Legumes have taken an important place as a commercial crop in Texas. Their soil-building qualities have long been recognized, and the production of legume seed became a growing business. In addition, considerable interest arose as to the possibility of breeding and selection of native legumes for the development of suitable types to occupy the thousands of miles of rangeland in the southwestern United States. While much experimental work went into the production of exotic cultivated crops such as clover, alfalfa, and vetch, when this book was published in 1959, practically nothing was known about the potential value and volume of crop for native Texas legumes.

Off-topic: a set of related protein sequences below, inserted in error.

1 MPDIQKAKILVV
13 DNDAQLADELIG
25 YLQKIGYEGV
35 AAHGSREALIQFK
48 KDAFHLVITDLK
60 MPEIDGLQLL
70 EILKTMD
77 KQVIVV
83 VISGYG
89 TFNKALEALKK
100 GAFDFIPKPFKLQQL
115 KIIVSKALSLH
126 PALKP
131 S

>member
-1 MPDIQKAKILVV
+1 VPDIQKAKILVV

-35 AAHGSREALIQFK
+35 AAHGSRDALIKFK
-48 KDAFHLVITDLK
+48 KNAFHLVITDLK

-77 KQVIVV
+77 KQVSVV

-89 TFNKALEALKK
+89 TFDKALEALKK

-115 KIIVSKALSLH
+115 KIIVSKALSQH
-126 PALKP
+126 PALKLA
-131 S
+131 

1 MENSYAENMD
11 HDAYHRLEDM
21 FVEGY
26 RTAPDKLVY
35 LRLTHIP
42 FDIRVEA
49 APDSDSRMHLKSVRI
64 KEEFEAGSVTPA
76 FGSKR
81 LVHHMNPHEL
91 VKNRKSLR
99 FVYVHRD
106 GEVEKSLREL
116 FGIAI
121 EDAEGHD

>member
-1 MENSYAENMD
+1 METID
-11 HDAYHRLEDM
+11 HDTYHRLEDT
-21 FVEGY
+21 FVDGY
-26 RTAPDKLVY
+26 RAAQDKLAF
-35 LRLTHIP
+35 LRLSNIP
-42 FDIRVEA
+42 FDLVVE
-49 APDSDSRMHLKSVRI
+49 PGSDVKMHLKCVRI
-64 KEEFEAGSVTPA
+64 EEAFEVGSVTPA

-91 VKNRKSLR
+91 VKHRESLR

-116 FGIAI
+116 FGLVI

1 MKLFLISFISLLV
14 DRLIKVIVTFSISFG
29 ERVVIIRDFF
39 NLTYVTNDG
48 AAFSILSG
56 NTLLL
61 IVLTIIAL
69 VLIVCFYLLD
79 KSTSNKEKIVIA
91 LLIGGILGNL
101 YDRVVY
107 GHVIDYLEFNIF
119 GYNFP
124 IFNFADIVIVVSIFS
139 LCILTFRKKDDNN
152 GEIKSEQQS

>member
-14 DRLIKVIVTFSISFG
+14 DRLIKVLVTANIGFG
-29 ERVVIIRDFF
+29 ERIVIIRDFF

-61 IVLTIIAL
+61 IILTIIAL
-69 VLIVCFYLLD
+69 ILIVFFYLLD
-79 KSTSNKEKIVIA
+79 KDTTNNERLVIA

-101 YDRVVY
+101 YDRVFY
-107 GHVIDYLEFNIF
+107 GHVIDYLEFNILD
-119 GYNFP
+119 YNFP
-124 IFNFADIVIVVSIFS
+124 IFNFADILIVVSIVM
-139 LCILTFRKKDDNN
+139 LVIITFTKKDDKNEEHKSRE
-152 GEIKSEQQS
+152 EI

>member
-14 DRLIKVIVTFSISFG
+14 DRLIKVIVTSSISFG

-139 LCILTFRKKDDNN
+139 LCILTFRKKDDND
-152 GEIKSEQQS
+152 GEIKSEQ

This is a scientific book—a book of interest primarily to professional workers in the field of taxonomy and agronomy—but its use as a guide to potential crop and rangeland legumes should prove of importance to many people who have no primary interest in systematics.
It includes a treatment of both native and introduced Texas legumes, with keys to species, ecological notes, flowering dates, common names, and synonymy. Distribution of taxa is shown by dot maps and, when appropriate, extra-limital observations are added.
Chromosome numbers are given for those species for which counts were available. This information includes unpublished data for approximately 50 taxa; in addition, comments as to the agronomic potential of certain native legumes are presented. The introduction includes an original account of the major floristic provinces of the state based on correlated distributions of the legume species. Altogether the text treats 391 legume taxa, 347 of which are native.